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A virtual credit card is a temporary credit card number that you can use while shopping online. These disposable card numbers are designed to protect your actual account number from falling into the wrong hands.
Virtual credit cards can protect you from having your credit card information stolen in a data breach or through an unsecure connection. Here's what you need to know about virtual credit cards and how to use one.
How Do Virtual Credit Cards Work?
If your credit card issuer provides a virtual credit card feature, you can request one through your online account with the bank. When you do, you'll get a randomly generated card number, expiration date and security code that are tied to your actual account.
When you use the virtual credit card to check out online, the transaction will show up on your account statement as if you had used your regular card information.
Can Virtual Credit Cards Help Protect Your Identity?
Disposable card numbers can add an additional level of security in an age when retailer data breaches seem to be commonplace. If a hacker manages to get ahold of your virtual credit card information, you can simply cancel that virtual card without needing to close your entire account and get a new one.
In some cases, a virtual credit card may be designed for one use only, so if a fraudster steals the information in a data breach or through an unsecure internet connection, it'll no longer be valid.
Of course, if your credit card issuer doesn't give you the option to use a virtual credit card, that doesn't mean you're completely exposed. Thanks to the Fair Credit Billing Act, consumers are never liable for more than $50 in unauthorized charges if their credit card is lost or stolen—and many credit card issuers offer zero-liability fraud protection.
But even if you're not on the hook for fraudulent purchases, if your credit card is lost, stolen or otherwise compromised, you'll still need to go through the dispute process, cancel your card and have a new one sent to you. With a virtual credit card, you can avoid that whole process.
What Are the Drawbacks of Virtual Credit Cards?
Because virtual credit cards are designed for online and other card-not-present transactions, there are some situations in which using a virtual number could backfire.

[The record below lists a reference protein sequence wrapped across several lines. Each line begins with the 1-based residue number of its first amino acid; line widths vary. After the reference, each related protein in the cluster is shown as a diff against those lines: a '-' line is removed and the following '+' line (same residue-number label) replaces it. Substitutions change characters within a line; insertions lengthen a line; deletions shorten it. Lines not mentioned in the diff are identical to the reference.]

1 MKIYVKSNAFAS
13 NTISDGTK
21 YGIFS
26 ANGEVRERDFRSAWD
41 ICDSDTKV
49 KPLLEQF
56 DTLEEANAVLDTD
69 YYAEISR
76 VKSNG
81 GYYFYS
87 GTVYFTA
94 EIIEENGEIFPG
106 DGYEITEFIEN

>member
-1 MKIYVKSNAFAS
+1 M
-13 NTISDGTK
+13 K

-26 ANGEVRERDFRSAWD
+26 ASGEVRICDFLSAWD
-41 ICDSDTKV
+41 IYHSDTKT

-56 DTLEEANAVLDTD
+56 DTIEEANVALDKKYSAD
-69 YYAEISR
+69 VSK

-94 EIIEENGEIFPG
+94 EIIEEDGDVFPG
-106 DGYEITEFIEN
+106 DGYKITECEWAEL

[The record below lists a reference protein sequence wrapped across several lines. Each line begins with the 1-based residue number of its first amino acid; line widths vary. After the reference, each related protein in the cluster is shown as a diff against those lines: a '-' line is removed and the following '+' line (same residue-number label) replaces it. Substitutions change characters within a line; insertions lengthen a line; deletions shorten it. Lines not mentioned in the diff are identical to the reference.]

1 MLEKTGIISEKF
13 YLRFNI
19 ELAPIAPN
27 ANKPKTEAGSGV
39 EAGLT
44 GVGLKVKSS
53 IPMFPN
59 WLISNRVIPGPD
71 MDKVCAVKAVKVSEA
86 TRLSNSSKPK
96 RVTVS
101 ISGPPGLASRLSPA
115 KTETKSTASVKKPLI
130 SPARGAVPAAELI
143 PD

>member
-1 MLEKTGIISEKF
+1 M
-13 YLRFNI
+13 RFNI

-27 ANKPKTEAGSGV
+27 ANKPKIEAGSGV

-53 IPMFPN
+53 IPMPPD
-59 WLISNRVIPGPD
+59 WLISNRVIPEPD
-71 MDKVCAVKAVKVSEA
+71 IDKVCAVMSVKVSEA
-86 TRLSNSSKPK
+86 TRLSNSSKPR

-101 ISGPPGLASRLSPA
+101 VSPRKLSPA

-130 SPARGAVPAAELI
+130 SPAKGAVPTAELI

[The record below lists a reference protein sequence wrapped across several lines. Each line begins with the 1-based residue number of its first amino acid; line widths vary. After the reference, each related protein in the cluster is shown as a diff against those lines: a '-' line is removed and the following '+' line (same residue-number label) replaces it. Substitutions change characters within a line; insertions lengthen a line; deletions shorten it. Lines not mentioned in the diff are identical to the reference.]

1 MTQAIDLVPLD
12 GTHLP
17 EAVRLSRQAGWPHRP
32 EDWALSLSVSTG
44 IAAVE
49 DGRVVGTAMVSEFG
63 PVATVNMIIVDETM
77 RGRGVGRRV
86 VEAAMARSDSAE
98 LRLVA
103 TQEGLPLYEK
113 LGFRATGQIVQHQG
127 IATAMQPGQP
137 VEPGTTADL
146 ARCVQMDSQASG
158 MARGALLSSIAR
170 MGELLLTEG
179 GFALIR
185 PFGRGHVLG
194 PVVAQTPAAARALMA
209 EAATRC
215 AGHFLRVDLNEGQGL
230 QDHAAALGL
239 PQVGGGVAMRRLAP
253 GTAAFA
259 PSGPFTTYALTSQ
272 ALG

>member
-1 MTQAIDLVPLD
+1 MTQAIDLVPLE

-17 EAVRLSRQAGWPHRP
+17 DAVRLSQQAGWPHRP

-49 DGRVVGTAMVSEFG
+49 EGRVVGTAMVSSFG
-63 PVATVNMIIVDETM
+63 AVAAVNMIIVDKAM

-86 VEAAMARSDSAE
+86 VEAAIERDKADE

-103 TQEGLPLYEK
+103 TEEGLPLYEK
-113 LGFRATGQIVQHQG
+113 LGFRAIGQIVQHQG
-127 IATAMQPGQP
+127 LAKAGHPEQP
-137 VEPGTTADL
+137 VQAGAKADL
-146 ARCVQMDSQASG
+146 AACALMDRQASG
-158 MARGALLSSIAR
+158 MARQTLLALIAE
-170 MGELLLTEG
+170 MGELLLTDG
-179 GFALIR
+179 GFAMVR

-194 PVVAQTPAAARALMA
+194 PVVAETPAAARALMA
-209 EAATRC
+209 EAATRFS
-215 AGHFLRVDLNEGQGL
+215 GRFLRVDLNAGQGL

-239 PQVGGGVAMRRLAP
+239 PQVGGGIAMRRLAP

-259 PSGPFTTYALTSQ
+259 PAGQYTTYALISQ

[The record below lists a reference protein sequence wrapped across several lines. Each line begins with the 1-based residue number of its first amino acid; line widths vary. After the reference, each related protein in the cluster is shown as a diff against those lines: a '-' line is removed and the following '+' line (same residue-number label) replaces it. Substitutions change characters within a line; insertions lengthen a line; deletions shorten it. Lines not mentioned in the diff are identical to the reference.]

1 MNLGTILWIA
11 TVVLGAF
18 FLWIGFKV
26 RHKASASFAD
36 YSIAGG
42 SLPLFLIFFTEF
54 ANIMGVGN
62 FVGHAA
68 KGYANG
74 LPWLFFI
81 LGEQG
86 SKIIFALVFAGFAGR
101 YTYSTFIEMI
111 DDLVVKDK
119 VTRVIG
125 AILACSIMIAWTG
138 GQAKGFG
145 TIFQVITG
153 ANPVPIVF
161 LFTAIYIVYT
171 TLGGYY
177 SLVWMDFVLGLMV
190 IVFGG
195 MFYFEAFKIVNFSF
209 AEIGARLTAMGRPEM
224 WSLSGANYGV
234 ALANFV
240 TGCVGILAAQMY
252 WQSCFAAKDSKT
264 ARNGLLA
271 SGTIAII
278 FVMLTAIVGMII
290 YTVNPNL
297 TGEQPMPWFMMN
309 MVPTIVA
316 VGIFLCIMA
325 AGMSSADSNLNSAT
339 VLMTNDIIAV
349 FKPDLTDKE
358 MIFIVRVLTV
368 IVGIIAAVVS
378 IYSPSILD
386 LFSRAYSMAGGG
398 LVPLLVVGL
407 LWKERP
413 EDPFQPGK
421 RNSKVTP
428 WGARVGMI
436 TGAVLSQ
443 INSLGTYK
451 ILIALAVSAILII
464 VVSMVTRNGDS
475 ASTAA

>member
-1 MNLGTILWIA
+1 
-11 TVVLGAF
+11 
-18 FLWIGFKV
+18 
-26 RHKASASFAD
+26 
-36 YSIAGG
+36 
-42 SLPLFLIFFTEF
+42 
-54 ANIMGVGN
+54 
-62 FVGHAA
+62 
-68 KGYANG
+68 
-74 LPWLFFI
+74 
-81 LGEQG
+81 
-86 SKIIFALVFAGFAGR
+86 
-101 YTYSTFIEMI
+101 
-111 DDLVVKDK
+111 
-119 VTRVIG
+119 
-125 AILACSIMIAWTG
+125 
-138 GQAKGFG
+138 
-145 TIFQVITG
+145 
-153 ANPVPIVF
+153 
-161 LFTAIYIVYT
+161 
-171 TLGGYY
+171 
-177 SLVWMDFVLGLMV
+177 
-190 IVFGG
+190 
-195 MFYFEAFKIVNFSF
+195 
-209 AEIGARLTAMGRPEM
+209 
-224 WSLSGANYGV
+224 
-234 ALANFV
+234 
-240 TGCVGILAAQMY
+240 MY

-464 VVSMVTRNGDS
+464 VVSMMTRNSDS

If you have to return something, for instance, a retailer might require the refund be placed on the same account number that was used to make the purchase. If your disposable card number has already expired, you may be forced to get store credit instead.
You could also run into a snag if a merchant requires verification of your account information. For example, let's say you use a disposable card number to make an online reservation for a rental car or hotel room. When you show up, the company may require you to pay with the same card used to make the reservation. But since the virtual number is different from your actual card number, you could have trouble verifying they're tied to the same account.
Where Can You Get a Virtual Credit Card?
As of April 2019, only three major credit card issuers allowed cardholders to request a virtual credit card: Bank of America, Capital One and Citi.
Keep in mind, though, that the feature may not be available for all cards offered by those banks. Check with your issuer to find out if yours is eligible.
Bank of America
Bank of America's ShopSafe program allows customers to generate a temporary 16-digit account number with an expiration date and security code.
Users can set the number to expire up to one year in the future. ShopSafe also offers a recurring monthly payment feature. Bank of America customers do not have to register to use the free service.
You can create virtual credit cards using Capital One's Eno. The virtual assistant provides a browser extension to cardholders who use Google Chrome, Mozilla Firefox or Microsoft Edge.
After you install the extension, Eno will pop up during the checkout phase when you're shopping online with instructions to create a virtual card specifically for that merchant. Once you do so, you can complete your purchase.
Citi's Virtual Account Numbers feature simply generates a temporary account number you can use when shopping online or by mail order. Users must enroll in the program to begin using it.
Other Options for Protecting Your Identity Online
Whether or not your credit card issuer offers virtual credit cards, it's important to be proactive about preventing identity theft when you're shopping online.
For example, digital payment services such as Visa Checkout, Masterpass and Amex Express Checkout allow you to make purchases online without entering your card information. Just sign up for one of the services, add your card information, then log in when you're shopping with participating retailers to complete the transaction.
Also, consider using a virtual private network (VPN) when you're on a public Wi-Fi network. This service can prevent hackers from eavesdropping on your internet activity and any sensitive information you share.
Finally, consider using a credit monitoring service that will alert you if something is amiss, allowing you to spot fraud and stopping it before it gets worse.
Editorial Disclaimer: Opinions expressed here are author's alone, not those of any bank, credit card issuer or other company, and have not been reviewed, approved or otherwise endorsed by any of these entities. All information, including rates and fees, are accurate as of the date of publication.
This article was originally published on December 8, 2017, and has been updated.